The Humor Homework

If you can really study a lot of comedians transitions or how they are able to come full circle to their own joke if you watch George Carlin’s segment about losing things that had a great segment about losing stuff that came right back from how he opened the joke to how he ended the jokes.

Study that Segue. As I said before it was hard for me to find a middle transition or a segue to a middle transition.

This is gonna be a really weird piece of advice, but if you watch some of the drag queens on RuPaul’s drag race, look at how some of them perform. I say that because it can also give a sense of comfort that most of them are jumping into something that they’re not familiar with. You can see how they are critiqued so it offers a few main factors of critiques in case you are very worried about the criticisms. Some of the contestants on the drag show do take it to a comfortable extreme to see how they push themselves to perform the jokes. You can see if it paid off for them or not, that way you can use that as your own gauge to know how far you wanna go with the joke; how you can still tweak it and correct it. Also keep in mind that some of the queens may not have been comedians and they have just been comedic and had to find that transition or push themselves to make a performance out of just a couple quips.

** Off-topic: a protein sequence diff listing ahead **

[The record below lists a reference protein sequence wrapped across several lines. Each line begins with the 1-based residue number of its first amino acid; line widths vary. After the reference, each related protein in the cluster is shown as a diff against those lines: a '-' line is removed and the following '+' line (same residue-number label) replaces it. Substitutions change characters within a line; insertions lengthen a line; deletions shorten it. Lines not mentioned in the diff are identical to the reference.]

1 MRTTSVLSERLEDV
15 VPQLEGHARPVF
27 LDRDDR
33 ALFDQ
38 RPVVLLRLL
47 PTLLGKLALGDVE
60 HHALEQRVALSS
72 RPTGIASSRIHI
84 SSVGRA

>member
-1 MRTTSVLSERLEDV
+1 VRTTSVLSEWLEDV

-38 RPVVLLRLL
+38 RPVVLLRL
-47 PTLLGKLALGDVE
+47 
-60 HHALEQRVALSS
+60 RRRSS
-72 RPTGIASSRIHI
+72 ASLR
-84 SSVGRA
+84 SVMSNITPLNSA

One thing to keep in mind is the level of crass. I’ll admit I do enjoy using vulgar language for a joke because there is an odd sense of comfort with using the word fuck or shit in a joke. Strangely it does help remember the joke. But at the same time it is set of restricted words in some comedy clubs that will not allow you to say the F bomb or an S bomb. Unless you can really sell the joke with the word. Sometimes the cuss words can be used as a crutch and there might be a heavy reliance upon there. I have done that myself in the first couple tries I did the video , I did heavily use it to help me remember my routine. But it didn’t help me in the performance because it was a fail-safe when I got nervous.